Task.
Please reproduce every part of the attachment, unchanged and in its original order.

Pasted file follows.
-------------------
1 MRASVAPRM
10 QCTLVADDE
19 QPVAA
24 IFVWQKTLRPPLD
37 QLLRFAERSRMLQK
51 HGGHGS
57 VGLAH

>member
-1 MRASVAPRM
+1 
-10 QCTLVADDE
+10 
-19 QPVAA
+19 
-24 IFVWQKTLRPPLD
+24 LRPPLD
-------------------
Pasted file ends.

1 MRASVAPRM
10 QCTLVADDE
19 QPVAA
24 IFVWQKTLRPPLD
37 QLLRFAERSRMLQK
51 HGGHGS
57 VGLAH

>member
-1 MRASVAPRM
+1 
-10 QCTLVADDE
+10 
-19 QPVAA
+19 
-24 IFVWQKTLRPPLD
+24 LRPPLD